Cocaine Abuse in America

Cocaine Abuse in America

Cocaine abuse has created a huge industry in America. In fact, the U.S. cocaine market was estimated to be worth $70 billion in 2005, which is more than the total revenues of large corporations such as Starbucks. The profitability from cocaine sold in the United States holds large dividends for the illegal drug market. The United States is one of the most profitable illegal drug markets in the world. The U.S./Mexico border is the primary entry point for cocaine shipments smuggled into the United States. A majority of the U.S. cocaine supply is imported into California, Arizona, and Texas by Mexican trafficking organizations. For the eastern U.S., cocaine is still often imported by Colombian cartels through Florida.

In the first six months of 1998 the Semiannual Interagency Assessment of Cocaine Movement estimated that 151 metric tons of cocaine arrived in the United States. Cocaine was readily available in all major metropolitan areas. At the time, powder cocaine retailed at approximately $169 per pure gram, a slight decline from 1997’s price. Cocaine was readily available in all major metropolitan areas. The total amount of cocaine available in the United States was 289 metric tons in 1997, the lowest amount since the 1980s and far below the peak of 529 metric tons in 1992.

Cocaine Usage in America

cocaine_lines_snortingWhile cocaine use is relatively high, the rate of growth appears to be stable. According to a 2005 Monitoring the Future study, 8 percent of American 12th graders and 3.7 percent of 8th graders reported using cocaine at least once in their lifetime. A National Survey on Drug Use and Heath study in 2004 also stated that 34.15 million Americans over 12 years of age reported lifetime cocaine use and 2 million reported current use. Today, about one in six Americans (15 percent in 2007) has tried cocaine by the age of 30, and 7 percent have tried it by their senior year of high school.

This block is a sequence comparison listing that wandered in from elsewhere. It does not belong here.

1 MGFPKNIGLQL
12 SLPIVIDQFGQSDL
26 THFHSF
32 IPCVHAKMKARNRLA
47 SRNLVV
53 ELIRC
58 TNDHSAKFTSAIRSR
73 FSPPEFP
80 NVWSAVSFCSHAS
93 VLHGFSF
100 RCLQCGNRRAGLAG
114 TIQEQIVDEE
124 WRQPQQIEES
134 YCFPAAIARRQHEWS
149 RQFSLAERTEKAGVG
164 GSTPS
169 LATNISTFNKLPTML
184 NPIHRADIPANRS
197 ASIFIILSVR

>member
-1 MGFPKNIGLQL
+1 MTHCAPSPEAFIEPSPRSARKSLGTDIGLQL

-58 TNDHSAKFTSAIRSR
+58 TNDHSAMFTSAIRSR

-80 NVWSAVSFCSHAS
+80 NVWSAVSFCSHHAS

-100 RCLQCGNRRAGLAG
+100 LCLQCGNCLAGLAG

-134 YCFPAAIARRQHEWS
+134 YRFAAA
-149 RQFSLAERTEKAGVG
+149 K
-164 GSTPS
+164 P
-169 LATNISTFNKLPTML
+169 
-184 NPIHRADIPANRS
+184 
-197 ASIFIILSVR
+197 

The 1998 Monitoring the Future Survey, which annually surveys teen attitudes and recent drug use, reports that lifetime and past-year use of crack increased among eighth graders to its highest levels since 1991. Crack usage amongst a percentage of eighth graders, who reported using it at least once in their life, increased from 2.7 percent in 1997 to 3.2 percent in 1998. Past-year use of crack also rose slightly among this group, although no changes were found for other grades.

Crack cocaine remains a serious problem in the United States. The National Household Survey on Drug Abuse (NHSDA) estimated the number of current crack users to be about 604,000 in 1997, which does not reflect any significant change since 1988. The highest rate of current users is adults in the 18-25 age range. Women are also less likely to use cocaine than men. In 1997, rates of current cocaine use were 1.4 percent for African Americans, 0.8 percent for Hispanics, and 0.6 percent for Caucasians according go to the NHSDA.

Over the years, cocaine has become more and more abused as a recreational drug, especially in the 1980s. It has powerful chemical properties that increase the psychological properties of addiction, thus intensifying the withdrawal symptoms. In 1997, an estimated 1.5 million Americans were cocaine users, a slight decline from 1996 and a substantial decline from the 1985 figure of 5.7 million. This figure represents 0.7 percent of the household population aged twelve and older. Over the past 10 years, that number has not changed much in regards to current users. A widely accepted number of chronic cocaine users each year has been a steady 3.6 million people. (See Cocaine Street Names.)

Cocaine Addiction

While emergency room visits for cocaine related incidents remained level between 1994 and 1996 according to The Drug Abuse Warning Network (DAWN), after increasing 78 percent between 1990 and 1994, 152,433 cocaine-related episodes were reported in 1996. With regular cocaine use, the addict’s body develops a tolerance for the drug and the abuser must continually use an increased amount of cocaine to feel the same high that he has become accustomed to. As the addict abuses higher doses over time, physical dependence and addiction develop. At this point, the body has adapted to cocaine’s presence and withdrawal symptoms will likely occur if the abuse is reduced or halted.

If you or someone you know is dealing with an addiction to cocaine, please call our toll free number at (866) 872-6495 for cocaine treatment options. Someone is available to take your confidential call 24 hours a day.

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